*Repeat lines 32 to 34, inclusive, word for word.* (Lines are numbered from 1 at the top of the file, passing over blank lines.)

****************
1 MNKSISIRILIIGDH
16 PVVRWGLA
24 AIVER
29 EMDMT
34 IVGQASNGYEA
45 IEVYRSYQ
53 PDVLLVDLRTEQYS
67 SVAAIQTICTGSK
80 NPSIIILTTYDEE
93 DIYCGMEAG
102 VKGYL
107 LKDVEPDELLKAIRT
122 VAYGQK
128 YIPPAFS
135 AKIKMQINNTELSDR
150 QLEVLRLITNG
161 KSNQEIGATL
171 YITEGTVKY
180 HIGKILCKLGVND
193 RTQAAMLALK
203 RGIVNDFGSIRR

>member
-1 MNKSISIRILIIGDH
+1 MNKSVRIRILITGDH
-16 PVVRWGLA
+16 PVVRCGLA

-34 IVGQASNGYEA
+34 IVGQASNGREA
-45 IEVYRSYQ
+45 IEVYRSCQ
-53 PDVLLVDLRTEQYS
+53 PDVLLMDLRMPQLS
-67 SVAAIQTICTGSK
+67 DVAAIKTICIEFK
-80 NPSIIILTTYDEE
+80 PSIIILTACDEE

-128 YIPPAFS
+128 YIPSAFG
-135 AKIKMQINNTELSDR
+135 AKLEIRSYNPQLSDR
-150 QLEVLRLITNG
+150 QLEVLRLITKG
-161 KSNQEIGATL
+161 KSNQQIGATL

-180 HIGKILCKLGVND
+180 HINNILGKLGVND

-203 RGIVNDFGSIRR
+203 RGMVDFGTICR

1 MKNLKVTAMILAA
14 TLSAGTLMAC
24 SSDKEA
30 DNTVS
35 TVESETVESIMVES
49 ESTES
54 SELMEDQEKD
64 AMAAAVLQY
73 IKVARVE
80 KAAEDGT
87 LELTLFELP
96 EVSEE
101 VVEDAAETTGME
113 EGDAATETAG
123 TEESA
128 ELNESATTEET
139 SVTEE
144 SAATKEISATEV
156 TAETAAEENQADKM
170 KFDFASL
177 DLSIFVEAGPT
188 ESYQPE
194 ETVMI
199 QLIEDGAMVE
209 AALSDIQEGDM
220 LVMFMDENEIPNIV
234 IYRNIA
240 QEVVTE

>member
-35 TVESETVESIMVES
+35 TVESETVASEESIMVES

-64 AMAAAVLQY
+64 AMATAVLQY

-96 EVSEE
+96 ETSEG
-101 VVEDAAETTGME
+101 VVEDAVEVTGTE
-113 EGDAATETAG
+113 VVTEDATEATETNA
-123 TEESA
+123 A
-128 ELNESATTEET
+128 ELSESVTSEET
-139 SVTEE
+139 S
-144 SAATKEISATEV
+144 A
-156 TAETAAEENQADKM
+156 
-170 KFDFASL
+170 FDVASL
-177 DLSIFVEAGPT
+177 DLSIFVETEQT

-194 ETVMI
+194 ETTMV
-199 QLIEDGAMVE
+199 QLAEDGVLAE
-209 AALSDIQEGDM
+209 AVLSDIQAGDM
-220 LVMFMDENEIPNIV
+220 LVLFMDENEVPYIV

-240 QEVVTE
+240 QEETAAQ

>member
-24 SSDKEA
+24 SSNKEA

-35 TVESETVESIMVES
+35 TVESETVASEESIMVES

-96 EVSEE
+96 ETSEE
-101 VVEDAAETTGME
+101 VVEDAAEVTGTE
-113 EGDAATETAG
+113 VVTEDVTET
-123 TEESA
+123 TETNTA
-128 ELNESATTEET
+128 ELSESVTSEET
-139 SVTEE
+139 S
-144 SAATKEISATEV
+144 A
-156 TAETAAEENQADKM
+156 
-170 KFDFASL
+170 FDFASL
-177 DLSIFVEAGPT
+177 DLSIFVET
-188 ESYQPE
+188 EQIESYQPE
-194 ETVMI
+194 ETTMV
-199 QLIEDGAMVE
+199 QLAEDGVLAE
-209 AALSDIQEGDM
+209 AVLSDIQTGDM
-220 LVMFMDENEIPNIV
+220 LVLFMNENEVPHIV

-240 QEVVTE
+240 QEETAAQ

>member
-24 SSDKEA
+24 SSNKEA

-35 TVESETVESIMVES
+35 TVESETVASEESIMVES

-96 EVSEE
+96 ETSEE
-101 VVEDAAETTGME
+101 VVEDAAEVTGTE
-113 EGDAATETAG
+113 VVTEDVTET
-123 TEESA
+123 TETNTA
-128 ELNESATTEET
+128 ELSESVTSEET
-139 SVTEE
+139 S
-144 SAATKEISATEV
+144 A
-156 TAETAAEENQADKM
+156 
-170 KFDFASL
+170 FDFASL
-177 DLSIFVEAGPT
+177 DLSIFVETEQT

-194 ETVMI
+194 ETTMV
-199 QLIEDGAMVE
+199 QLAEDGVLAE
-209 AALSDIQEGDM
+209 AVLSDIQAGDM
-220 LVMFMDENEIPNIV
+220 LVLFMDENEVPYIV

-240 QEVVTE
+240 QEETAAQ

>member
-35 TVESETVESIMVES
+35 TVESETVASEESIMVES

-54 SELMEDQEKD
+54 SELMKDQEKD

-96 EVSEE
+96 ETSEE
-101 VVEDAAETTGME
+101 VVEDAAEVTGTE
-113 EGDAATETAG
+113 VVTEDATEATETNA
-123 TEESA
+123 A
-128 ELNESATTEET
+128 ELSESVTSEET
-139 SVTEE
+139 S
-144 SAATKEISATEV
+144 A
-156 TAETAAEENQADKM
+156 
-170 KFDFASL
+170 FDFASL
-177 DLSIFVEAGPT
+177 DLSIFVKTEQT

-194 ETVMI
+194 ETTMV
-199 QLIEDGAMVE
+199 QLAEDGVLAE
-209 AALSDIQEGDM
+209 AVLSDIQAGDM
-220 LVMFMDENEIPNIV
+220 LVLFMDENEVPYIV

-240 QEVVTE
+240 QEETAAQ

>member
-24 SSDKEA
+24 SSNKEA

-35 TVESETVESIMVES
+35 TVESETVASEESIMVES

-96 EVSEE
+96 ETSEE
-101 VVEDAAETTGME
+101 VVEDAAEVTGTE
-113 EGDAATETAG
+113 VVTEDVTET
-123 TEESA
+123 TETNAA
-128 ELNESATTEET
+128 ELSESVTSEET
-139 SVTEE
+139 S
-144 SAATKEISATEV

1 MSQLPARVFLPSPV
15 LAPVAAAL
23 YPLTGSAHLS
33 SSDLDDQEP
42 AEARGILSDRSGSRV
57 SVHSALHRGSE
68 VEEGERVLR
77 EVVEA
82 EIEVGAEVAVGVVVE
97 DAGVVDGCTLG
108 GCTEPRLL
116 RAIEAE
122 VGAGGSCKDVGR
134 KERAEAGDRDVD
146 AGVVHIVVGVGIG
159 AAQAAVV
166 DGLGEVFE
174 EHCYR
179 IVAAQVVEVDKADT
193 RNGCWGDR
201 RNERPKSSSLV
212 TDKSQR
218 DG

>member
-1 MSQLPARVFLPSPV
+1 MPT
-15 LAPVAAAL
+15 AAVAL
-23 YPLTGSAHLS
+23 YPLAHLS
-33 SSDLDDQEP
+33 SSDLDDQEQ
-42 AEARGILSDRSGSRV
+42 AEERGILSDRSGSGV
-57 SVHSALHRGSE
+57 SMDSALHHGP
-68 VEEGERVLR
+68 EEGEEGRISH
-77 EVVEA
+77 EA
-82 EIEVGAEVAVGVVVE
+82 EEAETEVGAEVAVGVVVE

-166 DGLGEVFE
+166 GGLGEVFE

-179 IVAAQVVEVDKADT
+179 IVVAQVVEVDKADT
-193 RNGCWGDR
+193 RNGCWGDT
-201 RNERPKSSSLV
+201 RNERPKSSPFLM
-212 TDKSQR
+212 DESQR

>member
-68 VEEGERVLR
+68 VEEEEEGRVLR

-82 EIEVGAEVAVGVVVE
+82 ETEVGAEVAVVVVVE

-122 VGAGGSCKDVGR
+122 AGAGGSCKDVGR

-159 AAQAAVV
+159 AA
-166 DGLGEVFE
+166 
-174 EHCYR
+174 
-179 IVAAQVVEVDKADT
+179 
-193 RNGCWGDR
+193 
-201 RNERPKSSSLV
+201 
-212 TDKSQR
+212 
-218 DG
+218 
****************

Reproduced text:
+53 PDVLLMDLRMPQLS
-67 SVAAIQTICTGSK
+67 DVAAIKTICIEFK